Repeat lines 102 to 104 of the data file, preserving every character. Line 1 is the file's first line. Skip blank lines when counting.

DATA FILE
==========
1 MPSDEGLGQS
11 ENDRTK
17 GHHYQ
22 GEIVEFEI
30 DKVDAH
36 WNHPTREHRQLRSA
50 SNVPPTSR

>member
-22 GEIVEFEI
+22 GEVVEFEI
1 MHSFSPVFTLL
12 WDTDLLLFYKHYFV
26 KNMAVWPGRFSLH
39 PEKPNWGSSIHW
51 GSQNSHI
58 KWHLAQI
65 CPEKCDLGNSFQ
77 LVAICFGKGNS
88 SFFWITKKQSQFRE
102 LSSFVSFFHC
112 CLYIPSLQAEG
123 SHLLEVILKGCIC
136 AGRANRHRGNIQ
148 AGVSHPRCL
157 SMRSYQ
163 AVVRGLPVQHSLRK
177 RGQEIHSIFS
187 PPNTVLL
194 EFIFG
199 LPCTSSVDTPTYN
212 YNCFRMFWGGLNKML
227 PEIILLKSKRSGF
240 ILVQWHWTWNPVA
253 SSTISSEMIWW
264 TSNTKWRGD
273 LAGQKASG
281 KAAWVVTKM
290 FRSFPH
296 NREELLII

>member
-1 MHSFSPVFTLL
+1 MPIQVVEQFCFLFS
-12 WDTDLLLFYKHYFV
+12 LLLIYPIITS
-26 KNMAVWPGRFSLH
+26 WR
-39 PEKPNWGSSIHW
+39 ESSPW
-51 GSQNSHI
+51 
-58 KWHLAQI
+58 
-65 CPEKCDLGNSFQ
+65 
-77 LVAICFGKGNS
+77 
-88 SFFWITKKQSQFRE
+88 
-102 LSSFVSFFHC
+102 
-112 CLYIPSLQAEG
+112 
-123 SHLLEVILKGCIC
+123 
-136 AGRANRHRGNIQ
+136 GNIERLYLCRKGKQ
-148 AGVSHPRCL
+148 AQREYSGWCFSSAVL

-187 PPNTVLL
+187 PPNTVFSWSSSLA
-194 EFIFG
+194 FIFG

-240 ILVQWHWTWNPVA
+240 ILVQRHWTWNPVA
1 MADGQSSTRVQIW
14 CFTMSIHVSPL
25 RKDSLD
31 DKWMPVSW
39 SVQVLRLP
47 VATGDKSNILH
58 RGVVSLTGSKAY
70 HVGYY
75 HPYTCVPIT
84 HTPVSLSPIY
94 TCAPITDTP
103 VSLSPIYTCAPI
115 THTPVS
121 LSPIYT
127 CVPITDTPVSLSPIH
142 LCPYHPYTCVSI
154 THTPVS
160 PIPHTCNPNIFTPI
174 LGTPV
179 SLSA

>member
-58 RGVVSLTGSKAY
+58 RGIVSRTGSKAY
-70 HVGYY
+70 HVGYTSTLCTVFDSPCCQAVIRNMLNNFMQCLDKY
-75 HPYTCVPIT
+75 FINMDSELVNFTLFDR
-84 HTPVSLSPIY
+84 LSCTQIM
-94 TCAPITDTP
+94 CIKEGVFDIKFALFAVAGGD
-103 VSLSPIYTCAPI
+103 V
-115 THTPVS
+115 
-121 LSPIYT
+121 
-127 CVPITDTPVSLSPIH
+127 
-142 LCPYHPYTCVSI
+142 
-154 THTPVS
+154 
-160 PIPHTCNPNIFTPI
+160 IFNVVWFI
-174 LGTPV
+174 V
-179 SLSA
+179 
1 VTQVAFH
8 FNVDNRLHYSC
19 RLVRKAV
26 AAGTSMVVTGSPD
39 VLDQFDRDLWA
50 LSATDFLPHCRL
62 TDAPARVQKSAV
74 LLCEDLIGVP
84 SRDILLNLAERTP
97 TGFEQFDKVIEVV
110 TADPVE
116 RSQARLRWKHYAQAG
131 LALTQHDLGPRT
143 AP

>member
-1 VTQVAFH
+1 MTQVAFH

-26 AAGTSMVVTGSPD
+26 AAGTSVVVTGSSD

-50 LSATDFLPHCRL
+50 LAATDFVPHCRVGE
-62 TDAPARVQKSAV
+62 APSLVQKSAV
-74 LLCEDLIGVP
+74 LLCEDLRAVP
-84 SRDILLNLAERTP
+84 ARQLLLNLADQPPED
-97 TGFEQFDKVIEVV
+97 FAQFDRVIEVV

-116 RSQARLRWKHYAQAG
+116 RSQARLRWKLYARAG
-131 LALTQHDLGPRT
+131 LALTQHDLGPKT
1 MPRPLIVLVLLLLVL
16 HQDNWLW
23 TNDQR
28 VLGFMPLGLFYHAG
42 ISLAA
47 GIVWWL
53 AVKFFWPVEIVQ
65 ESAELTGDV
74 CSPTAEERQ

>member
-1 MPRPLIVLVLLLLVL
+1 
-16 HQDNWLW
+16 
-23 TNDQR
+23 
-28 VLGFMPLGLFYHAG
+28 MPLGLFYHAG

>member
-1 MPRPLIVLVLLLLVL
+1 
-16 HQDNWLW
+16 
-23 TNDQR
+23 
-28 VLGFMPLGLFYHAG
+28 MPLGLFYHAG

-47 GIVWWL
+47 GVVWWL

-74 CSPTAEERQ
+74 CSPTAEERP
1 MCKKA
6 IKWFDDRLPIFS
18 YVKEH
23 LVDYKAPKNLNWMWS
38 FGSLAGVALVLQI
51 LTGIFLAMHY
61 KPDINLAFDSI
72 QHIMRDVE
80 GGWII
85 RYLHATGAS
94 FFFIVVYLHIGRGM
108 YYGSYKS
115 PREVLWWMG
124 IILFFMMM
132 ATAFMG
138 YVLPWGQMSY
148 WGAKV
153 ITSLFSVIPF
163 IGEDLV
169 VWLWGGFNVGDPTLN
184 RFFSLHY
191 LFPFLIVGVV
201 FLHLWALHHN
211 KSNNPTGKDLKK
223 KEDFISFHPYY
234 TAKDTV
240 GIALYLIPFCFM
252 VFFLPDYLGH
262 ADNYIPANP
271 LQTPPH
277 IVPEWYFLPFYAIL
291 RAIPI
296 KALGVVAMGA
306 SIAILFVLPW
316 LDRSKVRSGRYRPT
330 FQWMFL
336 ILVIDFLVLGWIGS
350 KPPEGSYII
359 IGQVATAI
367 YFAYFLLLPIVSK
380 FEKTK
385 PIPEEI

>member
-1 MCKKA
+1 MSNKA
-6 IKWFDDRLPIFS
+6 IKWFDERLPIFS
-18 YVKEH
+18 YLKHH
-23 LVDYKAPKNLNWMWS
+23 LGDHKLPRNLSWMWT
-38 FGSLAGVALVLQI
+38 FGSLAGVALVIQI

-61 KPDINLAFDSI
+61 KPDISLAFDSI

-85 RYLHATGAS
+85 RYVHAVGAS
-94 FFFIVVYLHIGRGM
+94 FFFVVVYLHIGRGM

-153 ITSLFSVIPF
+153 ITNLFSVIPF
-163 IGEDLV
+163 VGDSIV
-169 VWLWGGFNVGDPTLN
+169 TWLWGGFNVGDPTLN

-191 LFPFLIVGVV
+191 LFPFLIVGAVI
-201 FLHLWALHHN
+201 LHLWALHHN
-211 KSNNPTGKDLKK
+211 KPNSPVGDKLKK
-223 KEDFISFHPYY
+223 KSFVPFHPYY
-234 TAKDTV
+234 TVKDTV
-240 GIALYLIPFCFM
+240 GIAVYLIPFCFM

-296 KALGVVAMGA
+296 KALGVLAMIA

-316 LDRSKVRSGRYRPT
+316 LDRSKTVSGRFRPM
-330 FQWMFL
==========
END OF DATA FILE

-84 HTPVSLSPIY
+84 LSCTQIM
-94 TCAPITDTP